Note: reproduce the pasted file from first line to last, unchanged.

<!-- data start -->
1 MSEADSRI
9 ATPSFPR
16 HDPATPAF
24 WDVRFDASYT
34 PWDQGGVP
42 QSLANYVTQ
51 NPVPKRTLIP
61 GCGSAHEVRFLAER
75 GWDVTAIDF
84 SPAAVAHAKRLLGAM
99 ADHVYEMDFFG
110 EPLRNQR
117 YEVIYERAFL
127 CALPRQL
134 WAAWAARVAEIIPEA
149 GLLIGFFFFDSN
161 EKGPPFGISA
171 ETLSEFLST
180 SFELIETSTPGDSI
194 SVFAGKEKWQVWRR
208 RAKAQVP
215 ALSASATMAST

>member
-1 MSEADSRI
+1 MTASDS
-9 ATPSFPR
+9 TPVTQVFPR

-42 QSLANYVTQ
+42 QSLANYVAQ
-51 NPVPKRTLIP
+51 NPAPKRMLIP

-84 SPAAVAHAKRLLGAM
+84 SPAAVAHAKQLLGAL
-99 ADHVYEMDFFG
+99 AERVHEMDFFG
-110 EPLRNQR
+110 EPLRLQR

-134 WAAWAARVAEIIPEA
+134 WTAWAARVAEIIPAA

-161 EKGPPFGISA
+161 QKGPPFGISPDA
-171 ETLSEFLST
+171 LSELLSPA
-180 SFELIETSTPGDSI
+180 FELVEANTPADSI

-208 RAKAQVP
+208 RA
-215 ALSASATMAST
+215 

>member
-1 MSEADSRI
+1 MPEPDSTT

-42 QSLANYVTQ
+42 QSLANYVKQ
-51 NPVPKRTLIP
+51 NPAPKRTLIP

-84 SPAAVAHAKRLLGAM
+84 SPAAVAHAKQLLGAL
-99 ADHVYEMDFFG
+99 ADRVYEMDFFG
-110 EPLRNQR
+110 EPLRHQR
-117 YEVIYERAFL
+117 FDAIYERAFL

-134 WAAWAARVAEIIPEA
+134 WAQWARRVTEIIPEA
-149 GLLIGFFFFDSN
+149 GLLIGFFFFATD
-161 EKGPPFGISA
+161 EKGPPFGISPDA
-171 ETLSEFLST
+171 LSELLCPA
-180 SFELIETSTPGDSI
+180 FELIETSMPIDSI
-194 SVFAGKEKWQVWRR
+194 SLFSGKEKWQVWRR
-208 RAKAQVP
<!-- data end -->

1 MSEADSRI
9 ATPSFPR
16 HDPATPAF
24 WDVRFDASYT
34 PWDQGGVP
42 QSLANYVTQ
51 NPVPKRTLIP
61 GCGSAHEVRFLAER
75 GWDVTAIDF
84 SPAAVAHAKRLLGAM
99 ADHVYEMDFFG
110 EPLRNQR
117 YEVIYERAFL
127 CALPRQL
134 WAAWAARVAEIIPEA
149 GLLIGFFFFDSN
161 EKGPPFGISA
171 ETLSEFLST
180 SFELIETSTPGDSI
194 SVFAGKEKWQVWRR
208 RAKAQVP
215 ALSASATMAST

>member
-1 MSEADSRI
+1 MTASDS
-9 ATPSFPR
+9 TPVTQVFPR

-42 QSLANYVTQ
+42 QSLANYVAQ
-51 NPVPKRTLIP
+51 NPAPKRMLIP

-84 SPAAVAHAKRLLGAM
+84 SPAAVAHAKQLLGAL
-99 ADHVYEMDFFG
+99 AERVHEMDFFG
-110 EPLRNQR
+110 EPLRLQR

-134 WAAWAARVAEIIPEA
+134 WTAWAARVAEIIPAA

-161 EKGPPFGISA
+161 QKGPPFGISPDA
-171 ETLSEFLST
+171 LSELLSPA
-180 SFELIETSTPGDSI
+180 FELVEANTPADSI

-208 RAKAQVP
+208 RA
-215 ALSASATMAST
+215 

>member
-1 MSEADSRI
+1 MPEPDSTT

-42 QSLANYVTQ
+42 QSLANYVKQ
-51 NPVPKRTLIP
+51 NPAPKRTLIP

-84 SPAAVAHAKRLLGAM
+84 SPAAVAHAKQLLGAL
-99 ADHVYEMDFFG
+99 ADRVYEMDFFG
-110 EPLRNQR
+110 EPLRHQR
-117 YEVIYERAFL
+117 FDAIYERAFL

-134 WAAWAARVAEIIPEA
+134 WAQWARRVTEIIPEA
-149 GLLIGFFFFDSN
+149 GLLIGFFFFATD
-161 EKGPPFGISA
+161 EKGPPFGISPDA
-171 ETLSEFLST
+171 LSELLCPA
-180 SFELIETSTPGDSI
+180 FELIETSMPIDSI
-194 SVFAGKEKWQVWRR
+194 SLFSGKEKWQVWRR
-208 RAKAQVP